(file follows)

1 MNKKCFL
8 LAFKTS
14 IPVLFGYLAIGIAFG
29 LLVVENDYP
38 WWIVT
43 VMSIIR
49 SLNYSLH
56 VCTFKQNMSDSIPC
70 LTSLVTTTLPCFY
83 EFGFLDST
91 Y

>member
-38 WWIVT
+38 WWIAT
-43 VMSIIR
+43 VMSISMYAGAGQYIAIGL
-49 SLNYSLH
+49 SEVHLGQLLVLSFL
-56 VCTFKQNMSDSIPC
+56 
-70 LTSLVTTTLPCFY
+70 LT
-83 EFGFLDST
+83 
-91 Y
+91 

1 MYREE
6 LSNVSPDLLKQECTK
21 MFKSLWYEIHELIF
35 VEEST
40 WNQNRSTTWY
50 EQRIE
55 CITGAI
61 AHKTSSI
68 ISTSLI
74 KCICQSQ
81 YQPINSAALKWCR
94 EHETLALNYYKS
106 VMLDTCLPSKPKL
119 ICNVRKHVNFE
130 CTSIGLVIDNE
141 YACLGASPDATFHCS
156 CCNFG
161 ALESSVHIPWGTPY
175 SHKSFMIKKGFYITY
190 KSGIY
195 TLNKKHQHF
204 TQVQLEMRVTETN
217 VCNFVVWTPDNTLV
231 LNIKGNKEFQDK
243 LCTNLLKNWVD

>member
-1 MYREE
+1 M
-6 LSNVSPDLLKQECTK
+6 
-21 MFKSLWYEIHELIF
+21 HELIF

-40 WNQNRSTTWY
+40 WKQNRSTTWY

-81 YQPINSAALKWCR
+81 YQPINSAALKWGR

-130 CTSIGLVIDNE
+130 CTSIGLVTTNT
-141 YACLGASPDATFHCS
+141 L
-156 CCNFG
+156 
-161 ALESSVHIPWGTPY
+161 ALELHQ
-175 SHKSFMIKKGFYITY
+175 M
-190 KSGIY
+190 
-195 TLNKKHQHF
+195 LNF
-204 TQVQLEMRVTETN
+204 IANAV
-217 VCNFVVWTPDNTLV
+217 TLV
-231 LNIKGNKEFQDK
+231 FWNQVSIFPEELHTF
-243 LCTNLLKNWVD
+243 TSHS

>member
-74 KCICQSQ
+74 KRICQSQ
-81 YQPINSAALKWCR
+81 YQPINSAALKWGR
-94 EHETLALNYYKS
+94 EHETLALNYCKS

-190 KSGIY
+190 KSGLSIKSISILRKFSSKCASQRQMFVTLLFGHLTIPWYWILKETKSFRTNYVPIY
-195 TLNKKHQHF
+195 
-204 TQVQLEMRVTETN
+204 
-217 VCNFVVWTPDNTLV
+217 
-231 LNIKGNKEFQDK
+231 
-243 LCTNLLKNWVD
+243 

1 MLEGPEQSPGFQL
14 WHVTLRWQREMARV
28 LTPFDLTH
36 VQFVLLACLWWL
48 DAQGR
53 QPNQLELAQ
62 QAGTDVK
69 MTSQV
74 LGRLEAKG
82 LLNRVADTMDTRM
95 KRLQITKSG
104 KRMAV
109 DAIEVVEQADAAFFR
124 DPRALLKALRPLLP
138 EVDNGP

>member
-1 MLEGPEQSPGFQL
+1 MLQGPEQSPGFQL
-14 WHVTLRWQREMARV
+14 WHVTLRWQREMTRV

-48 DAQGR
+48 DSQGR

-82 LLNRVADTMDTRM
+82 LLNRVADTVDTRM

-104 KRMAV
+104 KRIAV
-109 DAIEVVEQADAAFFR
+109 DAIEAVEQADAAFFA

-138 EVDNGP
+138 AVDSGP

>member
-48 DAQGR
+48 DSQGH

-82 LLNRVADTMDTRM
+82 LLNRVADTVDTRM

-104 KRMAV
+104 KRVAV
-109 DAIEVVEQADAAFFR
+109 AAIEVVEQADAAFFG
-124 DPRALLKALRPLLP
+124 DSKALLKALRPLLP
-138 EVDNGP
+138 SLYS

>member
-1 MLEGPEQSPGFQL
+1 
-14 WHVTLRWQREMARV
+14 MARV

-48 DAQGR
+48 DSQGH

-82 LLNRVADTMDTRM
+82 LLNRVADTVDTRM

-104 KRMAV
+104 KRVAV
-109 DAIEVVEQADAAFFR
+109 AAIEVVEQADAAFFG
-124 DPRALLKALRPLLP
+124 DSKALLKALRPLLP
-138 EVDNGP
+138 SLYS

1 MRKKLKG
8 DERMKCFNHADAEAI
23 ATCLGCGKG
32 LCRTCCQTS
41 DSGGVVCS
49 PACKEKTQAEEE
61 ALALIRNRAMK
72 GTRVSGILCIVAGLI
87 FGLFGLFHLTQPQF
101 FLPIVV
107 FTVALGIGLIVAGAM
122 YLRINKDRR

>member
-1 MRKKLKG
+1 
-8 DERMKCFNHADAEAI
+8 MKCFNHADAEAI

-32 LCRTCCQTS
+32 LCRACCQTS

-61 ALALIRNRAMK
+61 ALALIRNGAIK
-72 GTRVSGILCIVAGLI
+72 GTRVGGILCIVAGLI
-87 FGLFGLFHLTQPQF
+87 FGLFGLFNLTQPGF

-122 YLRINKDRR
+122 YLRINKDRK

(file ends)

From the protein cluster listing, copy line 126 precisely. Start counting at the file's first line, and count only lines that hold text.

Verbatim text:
-82 LLNRVADTMDTRM